How many of us have experienced this scenario: your boss calls you into the office, sits you down and explains that something important to you is about to change…. The number of fill in the blank possibilities here are endless: Re-alignment of sales territories, assignment of additional responsibilities and staff, shifts or consolidations, and the list continues into the deep, dark cracks of the abyss.
Often, the conversation is paired with the following standard comments: “This is a real opportunity for you to stretch and grow”, “the expectation is that we must work smarter, not harder” or “I am counting on YOU to rise to the occasion”.
WHY is it that times labeled as a great opportunity feel more like your being “volun-told”? Next comes the stress of how to adapt to be perceived as being successful.
Why is it that you read articles on LinkedIn of how other GREAT companies are making GREAT changes with the support for their GREAT, highly aligned and well bought in employees? This situation is very real and quite frankly far too common.
So, what’s the secret to the goose who lays the golden egg?
One of the most critical elements in seeking buy in to change is to have both an understanding and the ability to articulate the What’s In It for Me (WIIFM). Far too often leaders and managers fail to fully understand the message themselves, in turn making it even more difficult to pass the vision along to the people on their team…. the individuals whom, in most cases are expected to delivery on the task at hand. And let’s be fair, if you dig deeper, it isn’t simply because they don’t want to ask (although this can also be the case), there are many reasons why employees leave meetings with the universal question “You want me to do what??” To name a few of the most common:
Fear of loss of power, status or responsibility
Lack of awareness for the need to change
Lack of confidence in the necessary skills to be successful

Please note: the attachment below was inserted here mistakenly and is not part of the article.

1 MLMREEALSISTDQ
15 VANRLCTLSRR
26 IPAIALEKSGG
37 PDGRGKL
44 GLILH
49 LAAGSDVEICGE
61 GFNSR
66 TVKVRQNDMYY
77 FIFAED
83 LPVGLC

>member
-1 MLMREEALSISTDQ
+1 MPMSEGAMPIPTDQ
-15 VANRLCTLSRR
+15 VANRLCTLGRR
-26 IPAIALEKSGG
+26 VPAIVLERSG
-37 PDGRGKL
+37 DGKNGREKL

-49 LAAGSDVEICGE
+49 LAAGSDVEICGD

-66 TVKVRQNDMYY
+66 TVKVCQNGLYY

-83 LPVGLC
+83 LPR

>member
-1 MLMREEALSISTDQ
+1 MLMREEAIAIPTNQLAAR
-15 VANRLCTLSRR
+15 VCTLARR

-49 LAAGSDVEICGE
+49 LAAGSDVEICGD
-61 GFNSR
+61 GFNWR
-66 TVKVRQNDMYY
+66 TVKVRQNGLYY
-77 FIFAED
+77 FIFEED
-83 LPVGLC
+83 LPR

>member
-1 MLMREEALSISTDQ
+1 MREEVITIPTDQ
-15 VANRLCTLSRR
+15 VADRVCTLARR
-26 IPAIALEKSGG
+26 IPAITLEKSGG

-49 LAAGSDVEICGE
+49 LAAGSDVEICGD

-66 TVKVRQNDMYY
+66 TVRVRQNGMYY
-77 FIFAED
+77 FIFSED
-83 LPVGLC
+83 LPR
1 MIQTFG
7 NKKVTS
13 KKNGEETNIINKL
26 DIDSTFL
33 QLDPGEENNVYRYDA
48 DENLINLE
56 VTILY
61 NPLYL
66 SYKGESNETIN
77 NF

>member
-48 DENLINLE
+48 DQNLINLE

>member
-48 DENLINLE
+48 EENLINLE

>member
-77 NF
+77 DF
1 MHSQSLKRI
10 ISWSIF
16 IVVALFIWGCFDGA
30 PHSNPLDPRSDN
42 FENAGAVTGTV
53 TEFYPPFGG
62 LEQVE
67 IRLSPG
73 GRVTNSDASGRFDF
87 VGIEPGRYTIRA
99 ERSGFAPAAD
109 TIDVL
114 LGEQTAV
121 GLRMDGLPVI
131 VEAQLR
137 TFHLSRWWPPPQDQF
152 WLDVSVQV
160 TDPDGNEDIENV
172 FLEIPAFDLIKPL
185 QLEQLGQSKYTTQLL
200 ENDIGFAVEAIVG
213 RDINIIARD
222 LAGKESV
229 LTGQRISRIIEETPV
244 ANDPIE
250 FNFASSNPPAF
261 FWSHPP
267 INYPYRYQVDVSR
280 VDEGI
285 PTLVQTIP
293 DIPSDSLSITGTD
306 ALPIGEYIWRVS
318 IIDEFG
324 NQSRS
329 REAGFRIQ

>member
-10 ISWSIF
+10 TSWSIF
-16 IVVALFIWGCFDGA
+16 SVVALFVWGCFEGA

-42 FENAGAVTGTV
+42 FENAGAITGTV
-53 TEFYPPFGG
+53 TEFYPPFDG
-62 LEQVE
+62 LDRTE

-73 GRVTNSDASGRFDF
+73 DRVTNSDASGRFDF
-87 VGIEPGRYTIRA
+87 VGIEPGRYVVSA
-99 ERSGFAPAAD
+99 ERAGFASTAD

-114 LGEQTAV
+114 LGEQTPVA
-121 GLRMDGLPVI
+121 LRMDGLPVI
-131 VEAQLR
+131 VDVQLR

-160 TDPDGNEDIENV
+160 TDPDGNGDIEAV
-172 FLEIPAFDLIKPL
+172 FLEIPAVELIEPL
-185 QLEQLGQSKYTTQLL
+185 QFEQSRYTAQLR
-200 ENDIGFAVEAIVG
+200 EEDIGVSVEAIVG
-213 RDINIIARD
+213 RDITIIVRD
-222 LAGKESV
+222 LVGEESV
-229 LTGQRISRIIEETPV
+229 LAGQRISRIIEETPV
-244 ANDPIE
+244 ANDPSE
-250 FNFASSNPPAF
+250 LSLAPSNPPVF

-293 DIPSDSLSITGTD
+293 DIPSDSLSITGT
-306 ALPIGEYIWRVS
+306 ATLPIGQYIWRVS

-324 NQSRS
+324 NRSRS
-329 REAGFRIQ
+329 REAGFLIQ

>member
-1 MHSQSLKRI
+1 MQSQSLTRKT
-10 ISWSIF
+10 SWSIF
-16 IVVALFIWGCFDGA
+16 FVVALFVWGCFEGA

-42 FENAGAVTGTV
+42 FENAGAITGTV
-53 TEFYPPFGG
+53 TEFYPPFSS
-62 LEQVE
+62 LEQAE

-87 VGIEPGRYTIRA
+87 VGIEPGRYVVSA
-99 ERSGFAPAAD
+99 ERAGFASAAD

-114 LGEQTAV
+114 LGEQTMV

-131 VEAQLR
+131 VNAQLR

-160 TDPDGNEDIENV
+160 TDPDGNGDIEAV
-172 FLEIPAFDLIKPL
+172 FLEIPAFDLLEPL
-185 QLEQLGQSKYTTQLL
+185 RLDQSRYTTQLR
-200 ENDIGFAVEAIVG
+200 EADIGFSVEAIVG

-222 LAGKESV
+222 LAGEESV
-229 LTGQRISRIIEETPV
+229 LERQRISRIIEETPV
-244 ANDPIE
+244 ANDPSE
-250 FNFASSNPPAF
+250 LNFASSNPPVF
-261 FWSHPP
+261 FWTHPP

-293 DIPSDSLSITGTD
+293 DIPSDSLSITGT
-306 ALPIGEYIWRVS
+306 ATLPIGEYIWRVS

So how do GREAT leaders facilitate embracing change in a positive manner that will be profitable to both the individuals and the overall organization?
GREAT leaders become fantastic Executive Sponsors to guide meaningful and lasting change. This means they: stay engaged through the process, walk the walk, and demonstrate support in communication and action.
The most critical sponsorship activity is to establish the WIIFM for the audience and reinforce the message through Building Trust, Actively Listening and Effectively Communicating.
1. Build Trust by participating actively and visibly throughout the process. The presence of trust results in positive experiences.
Aid the sponsor in his/her role – the worst possible scenario is that the employees feel the change has been adopted without the appropriate level of feedback.
Where it is suitable, engage employees. Involvement and empowerment in the process are organic ways to build trust and gain buy-in.
2. Listen to the Feedback, Response and Cues of how the change is progressing. The presence of active listening results in opportunities.
Listen and understand objections – a common pitfall is to start with persuasion, which feels artificial and salesy. When persuasion doesn’t work, the next escalated tactic is usually a threat, which fosters negativity and can feed conflicting emotions with personal values.
Listen to what is not being said – a common pitfall is to jump to a root cause assumption of the issue and provide a solution that won’t fix the problem.
Listen intuitively to obstacles, as the arise, don’t assume, ask.
3. Communicate Directly and Openly with employees: Understand there is a difference between communicating knowledge and communicating desire, both are critical in messaging. The presence of effective communication results in engagement and the ability to influence in a positive manner.
Communicate alignment with the organizational and employee vision
Communicate a personal appeal – why do you believe in the change?
Communicate what needs to be done. Often, organizations focus so much on designing the messaging for the change, the marketing and the benefits, they lose site of one of the most critical element: what do the individual employees need to do to effectively implement the change?
What does the data show and how can I start more effectively managing change NOW?
Executive Sponsor effectiveness has a direct impact on whether or not projects meet objectives. Projects with extremely effective sponsors have met or exceeded objectives more than twice as often as those with ineffective sponsors.
To start NOW, organizations can make considerable shift by implementing simple yet powerful displays of sponsorship:
1. Continuously assessing where individuals are relative to the change: Is their buy-in and alignment High, Medium or Low?
2. Identifying hot spots: Place where the following 3 areas overlap:
Trust- Lack of trust
Listen- Insufficient feedback loop to ensure individual concerns are being heard
Communication- Absence of productive communication
3. Reinforcement of the change and the messaging – Reinforcement is often lost when organizations move through change.
Connect with Paige Whitmire at www.cognitive-change.com to learn more on the topic of Effective Executive Sponsorship, and look for my new book in March 2017: Success in the Face of Change